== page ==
There's another storm brewing!

Discussion in 'Luthier's Corner' started by pilotjones, Dec 7, 2012.

  1. pilotjones

    pilotjones

    Nov 8, 2001
    US-NY-NYC
    Yeah, I guess I'll do the super-detail thing on this thread, too. At least on the operations that are different from the last bass. There are some people who like it, and the others have already left the building!

    I'm going to run this thing through the planer now. The halves were at .304", and there's a step in the middle now that must be removed. The planned thickness for this is .250, so we'll see what I end up with, as well as if the repairs are visible or not.
     
  2. pilotjones

    pilotjones

    Nov 8, 2001
    US-NY-NYC
    And...so much for that idea! The joined board is too wide for the planer, so it will have to wait for another method.
     
  3. HaMMerHeD

    HaMMerHeD

    May 20, 2005
    Looking in the yellow pages, I found several local cabinet makers with 20"+ surface planers, many of whom were happy to thickness a board for a few dollars. Might be worth a look...
     
  4. +1 on Hammerheads suggestion. Before we got a drum sander at work, I found a local shop that was happy to do it for me. The only difference is they did it for a case of homebrewed beer... :)
     
  5. suraj

    suraj

    Oct 1, 2008
    Mumbai, India
    I was going to suggest the method you ended up using for wave jointing the pieces that cracked apart with a router. Someone intentionally did a joint like this on a jazz bass a while ago. A wave running through the whole bass, including fretboard, one side maple one side wenge. About the board being too wide for the planer, I would either build a simple router sled, double stick tape the board to a thick piece of MDF and route away, or outsource drum sanding. I guess you run a few risks sending a thin board that you spent time repairing through a wider planer.
     
  6. HaMMerHeD

    HaMMerHeD

    May 20, 2005
    Heh, my guy works for beer too. I don't use him much anymore, since I got my jointer, bandsaw, and thickness planer, but when I have overly wide stock to thickness, or a whole body blank, it comes in handy.
     
  7. MrArose13

    MrArose13 Commercial User

    Aug 15, 2011
    Atlanta Georgia
    Owner/Luthier:RoseBud Basses & Guitars LLC
    PJ, how's the build going?
     
  8. pilotjones

    pilotjones

    Nov 8, 2001
    US-NY-NYC
    Some problems.

    As far as the makore, I didn't make it in time to a cabinet shop for planing two weekends ago, and last weekend I was out of town.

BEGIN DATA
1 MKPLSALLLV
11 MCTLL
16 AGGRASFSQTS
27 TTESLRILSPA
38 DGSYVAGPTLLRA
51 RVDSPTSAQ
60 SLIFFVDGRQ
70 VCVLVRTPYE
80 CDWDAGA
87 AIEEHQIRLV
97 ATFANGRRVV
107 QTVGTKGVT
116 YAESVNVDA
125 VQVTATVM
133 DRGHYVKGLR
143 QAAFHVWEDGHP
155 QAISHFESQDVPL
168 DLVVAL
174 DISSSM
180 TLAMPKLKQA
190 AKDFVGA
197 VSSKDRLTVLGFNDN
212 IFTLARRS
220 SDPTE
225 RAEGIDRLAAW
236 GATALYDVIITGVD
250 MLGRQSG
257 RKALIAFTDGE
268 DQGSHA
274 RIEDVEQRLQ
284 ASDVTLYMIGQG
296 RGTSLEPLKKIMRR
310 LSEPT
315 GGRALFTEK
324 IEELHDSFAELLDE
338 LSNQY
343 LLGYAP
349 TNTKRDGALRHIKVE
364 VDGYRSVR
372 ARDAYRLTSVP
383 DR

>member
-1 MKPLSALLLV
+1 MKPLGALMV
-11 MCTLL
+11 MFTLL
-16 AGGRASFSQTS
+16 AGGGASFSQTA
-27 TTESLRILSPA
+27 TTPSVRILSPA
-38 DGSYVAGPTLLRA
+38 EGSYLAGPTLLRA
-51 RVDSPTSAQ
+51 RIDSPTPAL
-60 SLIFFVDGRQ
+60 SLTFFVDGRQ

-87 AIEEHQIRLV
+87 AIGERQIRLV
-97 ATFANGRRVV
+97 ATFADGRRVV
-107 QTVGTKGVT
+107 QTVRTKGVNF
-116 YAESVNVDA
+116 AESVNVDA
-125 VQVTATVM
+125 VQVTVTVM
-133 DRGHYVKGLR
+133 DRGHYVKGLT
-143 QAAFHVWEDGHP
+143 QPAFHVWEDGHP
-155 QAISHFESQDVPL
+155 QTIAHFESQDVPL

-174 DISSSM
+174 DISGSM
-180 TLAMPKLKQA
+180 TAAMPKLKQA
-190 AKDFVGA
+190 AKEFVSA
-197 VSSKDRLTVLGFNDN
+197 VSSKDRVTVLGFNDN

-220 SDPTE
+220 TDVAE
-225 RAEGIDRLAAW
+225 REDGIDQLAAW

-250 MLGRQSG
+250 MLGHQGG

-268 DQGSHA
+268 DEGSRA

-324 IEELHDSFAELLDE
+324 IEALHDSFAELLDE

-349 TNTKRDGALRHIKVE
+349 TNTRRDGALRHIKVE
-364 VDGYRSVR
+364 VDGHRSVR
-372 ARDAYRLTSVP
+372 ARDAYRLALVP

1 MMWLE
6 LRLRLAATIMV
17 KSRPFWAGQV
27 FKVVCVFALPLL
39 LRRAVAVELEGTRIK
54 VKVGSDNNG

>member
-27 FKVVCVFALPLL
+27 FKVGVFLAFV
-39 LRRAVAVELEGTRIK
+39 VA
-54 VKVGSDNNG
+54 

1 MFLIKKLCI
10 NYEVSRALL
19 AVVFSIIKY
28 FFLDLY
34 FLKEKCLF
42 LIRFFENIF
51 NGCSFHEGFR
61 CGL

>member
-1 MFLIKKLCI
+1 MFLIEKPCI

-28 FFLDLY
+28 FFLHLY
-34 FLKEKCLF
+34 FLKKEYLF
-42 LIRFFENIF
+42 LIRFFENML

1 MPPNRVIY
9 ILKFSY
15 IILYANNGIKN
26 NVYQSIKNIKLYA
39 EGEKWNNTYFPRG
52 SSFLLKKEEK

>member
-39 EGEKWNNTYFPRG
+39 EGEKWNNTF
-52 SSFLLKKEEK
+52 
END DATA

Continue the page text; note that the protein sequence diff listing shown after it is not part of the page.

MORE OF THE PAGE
I had a try at thinning down a sheet of my quilt maple, the piece that I had previously damaged a bit by running it through the planed by itself. It measured .100 - .150 before starting, and the target thickness is .050. I figured I'd mount it to a piece of MDF and run it through the planer with very light passes, to see what happens. If it didn't look good, I could stop before it all the way thinned down.

    Here's the mounted board.
    file-42.jpg
    You can easily see where the planer had grabbed it the first time I had run it through without a backer board a month ago. So this time I mounted it to the MDF with lengthwise strips of tape, plus tape across the leading and trailing edges.

    I did a few passes without problems, but then the last pass I took tore it out. So, I quit that process while it was still over thickness. I figured I could set up the shopsmith to be a thickness sander. This is the setup.
    file-45.jpg

    But that did not work too well. The table and the arms that support it are aluminum, and that made it wonky enough that I couldn't get a good finish, and couldn't even put the board through in the reverse direction for a second run. So that face now looks like this.
    file-43.jpg

    And to top it all off, when I took the board off the backer, the tape adhesive caused tearout of the backside of the maple. Can't catch a break!
    file-44.jpg


    So, I've been looking at options. Thickness sanders are expensive, and even at a pretty high dollar, people have complaints about them. Building one per plans that are available (thanks, everyone) is possible, but more time spent -- plus I'm coming to see that handling thin woods is a pain in the ass and fraught with complications.

    There's also the matter that the woods I got for this don't really match what I had intended, per my original plans.



    So at this point, I'm considering a bit of a departure. If I can get one board that would be needed for the neck core, some purchased veneers, one big board for several body parts, plus if I can get one day in a cabinet shop for resawing and thicknessing, then Storm King 2 could become...The Dark Storm.
     
  9. SaintMez

    SaintMez Commercial User

    Jan 3, 2010
    Meridian, idaho
    Blood Brothers Guitars - Luthier, Porter Guitars - Contractor
    That's a bummer about the tear out, Pete. Was it the double sided tape that caused the tear out? sometimes that tape is just too strong. I've ended up putting large strips of masking tape on the surfaces that the tape will touch just to avoid breaking the wood trying to get it apart. A little heat helps but also the masking tape will give something to pull on to break the hold. And masking tape residue is also far easier to remove ive found. I may try Ricketts paper towel trick in the future... On the plus side I like the new name!
     
  10. pilotjones

    pilotjones

    Nov 8, 2001
    US-NY-NYC
    Yeah, on the last bass, every time I used the mounting tape I first lined both surfaces with blue or green masking tape. This time I forgot. :rolleyes: